Pistols donated by Germany end up in Afghan and Pakistani Black Market

Steve Johnson
by Steve Johnson

Defense Aerospace reports that many of the Walther P1 pistols, which Germany donated to the Afghan police force, have found their way onto the black market. Defense Aerospace reports:

German military pistols are being sold on the black market in Afghanistan and Pakistan. The weapons were sent in 2006 and were intended for local police and army personnel.

Arms dealers in the region told German public radio that hundreds of German weapons were for sale carrying a price tag of over 680 euros a piece ($1,000).

In 2006, the German Defense Ministry shipped 10,000 old Walther-P1 pistols to the Afghan Interior Ministry to equip Afghan police and army. However, both the German government and the responsible US-led security team in Afghanistan reportedly failed to properly monitor the guns’ whereabouts.

The US unit said that it only had detailed records of 4,563 pistols out of a total 10,000.

Current and former Afghan soldiers and police officers are said to be among those illegally selling and trafficking the pistols, some of which have ended up in Pakistan’s north-west border provinces and neighboring tribal areas.

The team of NDR radio reporters who discovered the black market guns said it’s not clear exactly how they ended up there.

“Apparently, most of these pistols haven’t been stolen, but were simply taken home and sold by former police officers and soldiers after they’d left the service,” said Christoph Heinzle, who headed the NDR team. “But corruption and theft cannot be ruled out because neither the Afghan authorities nor the US and German armed forces carry out effective controls to prevent [theft].”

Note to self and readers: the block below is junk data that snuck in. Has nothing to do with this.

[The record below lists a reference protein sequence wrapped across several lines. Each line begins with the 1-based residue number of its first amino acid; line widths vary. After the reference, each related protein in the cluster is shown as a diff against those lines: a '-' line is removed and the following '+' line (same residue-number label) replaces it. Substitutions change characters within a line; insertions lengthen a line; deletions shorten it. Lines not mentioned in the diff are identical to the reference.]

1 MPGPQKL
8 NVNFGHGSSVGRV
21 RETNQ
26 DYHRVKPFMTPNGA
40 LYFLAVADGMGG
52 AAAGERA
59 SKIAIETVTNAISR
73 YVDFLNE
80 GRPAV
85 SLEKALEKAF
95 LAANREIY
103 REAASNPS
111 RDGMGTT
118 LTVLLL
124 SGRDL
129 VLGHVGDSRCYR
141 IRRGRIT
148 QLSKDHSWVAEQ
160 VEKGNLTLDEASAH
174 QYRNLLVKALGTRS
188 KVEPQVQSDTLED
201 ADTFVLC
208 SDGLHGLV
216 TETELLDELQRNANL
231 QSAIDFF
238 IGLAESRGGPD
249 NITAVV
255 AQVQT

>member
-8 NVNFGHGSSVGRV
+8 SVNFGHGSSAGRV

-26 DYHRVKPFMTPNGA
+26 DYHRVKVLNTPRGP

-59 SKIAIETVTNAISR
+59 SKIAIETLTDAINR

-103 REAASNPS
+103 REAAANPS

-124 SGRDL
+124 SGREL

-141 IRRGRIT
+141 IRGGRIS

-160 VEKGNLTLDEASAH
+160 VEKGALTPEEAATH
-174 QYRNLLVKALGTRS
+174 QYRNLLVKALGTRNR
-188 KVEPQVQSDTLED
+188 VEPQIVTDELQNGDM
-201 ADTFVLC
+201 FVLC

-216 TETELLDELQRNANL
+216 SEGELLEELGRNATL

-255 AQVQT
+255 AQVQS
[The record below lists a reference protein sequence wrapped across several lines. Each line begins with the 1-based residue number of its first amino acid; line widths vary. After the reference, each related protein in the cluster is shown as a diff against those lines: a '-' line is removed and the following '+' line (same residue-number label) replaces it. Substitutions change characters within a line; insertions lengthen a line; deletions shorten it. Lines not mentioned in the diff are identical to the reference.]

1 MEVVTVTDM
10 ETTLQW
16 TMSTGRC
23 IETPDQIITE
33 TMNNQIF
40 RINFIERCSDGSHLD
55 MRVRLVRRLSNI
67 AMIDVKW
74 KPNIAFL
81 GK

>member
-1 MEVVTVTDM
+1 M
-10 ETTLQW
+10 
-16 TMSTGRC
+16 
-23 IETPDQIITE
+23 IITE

The United States has also come under criticism in the past for losing track of weapons donated to local forces. Short of retina scanning, which is being used to keep track of Iraqi M16 rifles, there is very little that can be done to prevent the end-users stealing the weapons they are issued.

Walther P38 (designated the P1 by the Bundeswehr)

Many thanks to Daniel for the link.

Steve Johnson
Steve Johnson

I founded TFB in 2007 and over 10 years worked tirelessly, with the help of my team, to build it up into the largest gun blog online. I retired as Editor in Chief in 2017. During my decade at TFB I was fortunate to work with the most amazing talented writers and genuinely good people!

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  • Mica Mica on Apr 25, 2011

    and what excatay did you expext in a country when the dammm fool,s still live in the 1600 ,s where any place thay can make a buck thay will helll the bastard willl selll thire sister,s to make a trade deal the german,s would have been better off selling thire spare p 1 and p 38,s to the usa

  • Mike webb Mike webb on Jan 18, 2012

    Hi, Germany should have sold the Walther P1`s and P38`s to us. The gun was listed in the German Walther catalog for 800 Euros, so that was a piece of change. I have a French Manurhin P1, a nos P38 and 6 of the German army P1`s. I assembled a new steel frame bought from the distributor and a WW2 steel frame as well. Great fun. We love the guns here and more parts would have been appreciated. The steel frame is 6 ounces heavier than the aluminum frame. Recoil is not a problem with either frame but i do like the feel of a heavier gun for shooting targets but not for carrying it around though. The thicker and heavier slide was produced in 1968. About 10 years later the hex pin and the flanged barrel appeared. The first P1 was sold in 1964. When the military leaves Afghanistan they will return to the Seventeenth century. Thanks, Mike